A glimmer of sunlight for Britain and for Labour

by Rob Marchant

The first thing to observe about the current political situation in Britain is that it is incredibly difficult to predict. At every point of the mathematical decision tree, there are unknowns and strange distortions (more of that later).

So the starting point for us, like Sophocles, is this: the only thing we know is that we know nothing. And the one thing which is usually true about politics is when there is an “everyone knows that…” conventional wisdom, it is more often than not completely wrong. Whoever would have predicted the success of Donald Trump? Or John Major, or Jeremy Corbyn, for that matter?

That said, if we look incrementally at what has changed in the last ten days, it would seem that Britain, and Labour, are both in a slightly better place.

First, Britain: whether you are a Leaver or a Remainer, unless you are frothing at the mouth, you cannot be looking at a no-deal Brexit as an attractive outcome for the country.

Therefore, the fact that Theresa May has finally, two years into her premiership, dared to put “no Brexit” back on the table, augurs well for moderates in both camps.

If Chequers succeeds, which looks increasingly unlikely (both from the UK side and taking into account the difficulty of ratification across each of 27 countries, such as Spain and Ireland), at least Britain has a “least worst” route to Brexit which will cause only modest harm to the economy.

Now let us look at what happens if Chequers fails.

If you are a Remainer, May’s statement is a matter for some contentment: whether or not No Brexit is achievable, it is at least now acknowledge to be possible (as, of course, it always was if we wanted it – European leaders have been at pains to say they would really like Britain not to leave, even now). If Chequers dies, there is now at least the chance that the country will, staring into the abyss, decide that it must have a People’s Vote and, perhaps, vote to stay.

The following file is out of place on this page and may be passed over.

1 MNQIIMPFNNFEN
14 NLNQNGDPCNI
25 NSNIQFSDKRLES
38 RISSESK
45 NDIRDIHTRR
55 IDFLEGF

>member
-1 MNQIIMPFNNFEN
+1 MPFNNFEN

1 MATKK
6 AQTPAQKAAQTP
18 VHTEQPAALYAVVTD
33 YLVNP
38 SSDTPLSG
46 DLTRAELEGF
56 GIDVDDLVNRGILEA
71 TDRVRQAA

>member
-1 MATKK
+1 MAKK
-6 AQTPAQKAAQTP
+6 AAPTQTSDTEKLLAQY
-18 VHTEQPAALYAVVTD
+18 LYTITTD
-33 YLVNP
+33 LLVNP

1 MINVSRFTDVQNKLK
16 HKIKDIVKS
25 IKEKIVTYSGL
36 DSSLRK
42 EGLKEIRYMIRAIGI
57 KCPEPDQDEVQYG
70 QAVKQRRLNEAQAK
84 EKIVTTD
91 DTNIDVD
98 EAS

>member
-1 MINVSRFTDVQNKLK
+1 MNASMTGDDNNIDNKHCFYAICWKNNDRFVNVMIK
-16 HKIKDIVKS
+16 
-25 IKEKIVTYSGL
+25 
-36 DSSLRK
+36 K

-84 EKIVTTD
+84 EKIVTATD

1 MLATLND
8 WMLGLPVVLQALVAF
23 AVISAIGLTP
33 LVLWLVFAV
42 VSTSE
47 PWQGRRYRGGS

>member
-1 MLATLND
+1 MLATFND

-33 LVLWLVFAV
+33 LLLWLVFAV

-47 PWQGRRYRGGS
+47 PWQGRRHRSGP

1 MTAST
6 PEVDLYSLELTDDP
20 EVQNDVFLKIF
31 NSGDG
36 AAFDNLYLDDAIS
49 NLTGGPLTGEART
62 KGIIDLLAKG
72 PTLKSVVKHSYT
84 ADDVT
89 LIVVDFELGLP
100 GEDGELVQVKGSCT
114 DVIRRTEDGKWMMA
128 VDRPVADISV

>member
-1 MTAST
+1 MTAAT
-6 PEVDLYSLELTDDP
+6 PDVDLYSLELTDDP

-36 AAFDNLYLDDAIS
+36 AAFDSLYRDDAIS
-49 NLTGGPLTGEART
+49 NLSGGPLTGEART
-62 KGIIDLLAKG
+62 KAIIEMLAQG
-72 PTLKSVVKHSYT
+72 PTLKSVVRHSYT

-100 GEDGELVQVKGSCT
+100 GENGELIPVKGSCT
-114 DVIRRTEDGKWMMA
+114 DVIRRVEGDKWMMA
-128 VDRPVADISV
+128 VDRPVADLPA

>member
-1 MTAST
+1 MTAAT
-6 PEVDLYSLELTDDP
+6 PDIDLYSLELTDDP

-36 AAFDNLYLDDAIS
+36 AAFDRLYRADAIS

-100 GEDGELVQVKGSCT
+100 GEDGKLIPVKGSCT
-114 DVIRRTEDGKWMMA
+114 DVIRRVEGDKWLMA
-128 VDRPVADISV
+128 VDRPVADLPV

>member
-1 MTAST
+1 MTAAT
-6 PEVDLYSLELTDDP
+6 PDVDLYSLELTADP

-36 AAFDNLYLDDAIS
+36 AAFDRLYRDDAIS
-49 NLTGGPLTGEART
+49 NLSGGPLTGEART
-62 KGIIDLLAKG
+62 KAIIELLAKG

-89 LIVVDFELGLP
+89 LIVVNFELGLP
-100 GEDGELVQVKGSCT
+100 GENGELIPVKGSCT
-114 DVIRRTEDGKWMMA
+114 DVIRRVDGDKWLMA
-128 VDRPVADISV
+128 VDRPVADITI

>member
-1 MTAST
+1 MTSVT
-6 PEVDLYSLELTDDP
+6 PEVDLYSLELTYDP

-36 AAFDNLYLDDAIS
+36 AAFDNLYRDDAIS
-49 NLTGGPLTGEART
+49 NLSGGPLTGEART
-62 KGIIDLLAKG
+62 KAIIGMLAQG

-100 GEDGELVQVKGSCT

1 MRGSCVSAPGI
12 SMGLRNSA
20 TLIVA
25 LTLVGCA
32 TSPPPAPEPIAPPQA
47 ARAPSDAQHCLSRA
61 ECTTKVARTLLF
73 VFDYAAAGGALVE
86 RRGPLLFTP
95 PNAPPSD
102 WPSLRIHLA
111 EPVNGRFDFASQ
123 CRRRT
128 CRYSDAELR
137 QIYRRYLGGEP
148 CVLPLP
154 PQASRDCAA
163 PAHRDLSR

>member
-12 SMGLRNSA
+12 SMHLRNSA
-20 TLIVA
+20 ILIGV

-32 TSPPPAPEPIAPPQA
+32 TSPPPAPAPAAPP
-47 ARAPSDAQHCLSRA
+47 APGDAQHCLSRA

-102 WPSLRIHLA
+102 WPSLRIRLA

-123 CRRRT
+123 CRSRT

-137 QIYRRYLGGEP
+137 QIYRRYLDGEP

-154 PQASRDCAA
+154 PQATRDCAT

If you are a moderate Leaver – that is, neither of the Corbynite nor ERG variety – you will realise, although perhaps through gritted teeth, that however much you wanted Britain to leave, this is really not what you signed up for and, if Chequers dies and the choice reduces to this or No Deal, you would probably not choose economic suicide and therefore vote for staying in (or, at least, abstain). In theory, of course, the government has the option to propose another deal but, in practice, what would that be, if they couldn’t get this one to work after two years?

In other words, if MPs are rational beings (a stretch, perhaps, but stay with me on this one) they will not choose the madness of something no developed country has ever tried in modern times: a sudden jolt to a scenario of practically no trade deals and an abysmal negotiating position to get any. It is an Armageddon scenario where a properly-negotiated Brexit might merely have been suboptimal. Now for the nerdy bit.

A decision tree marks a network of possible outcomes, a value for each and a probability of each. You navigate your way through the tree by events that happen. In the massively complicated decision tree of “Brexit: negotiated, no or No Deal?”, for example, which way a parliamentary vote goes, general election, change of PM, public opinion change, etc. all count.

Now, it is reasonable to assume that, no matter how stupid and/or craven the worst of our MPs might be, that only the real dogmatists on left and right would vote for No Deal. For example, the moderate Caroline Flints of this world, who take the opinion that they cannot support a People’s Vote because The People Have Spoken Already, would surely not say the same if the options were No Deal Brexit or No Brexit.

Proposition: No Deal is actually unthinkable. Because you would have to go against all sensible logic, the advice of business, all your major trading partners without exception, all living British Prime Ministers, trade unions, and presumably almost all macro- and microeconomists.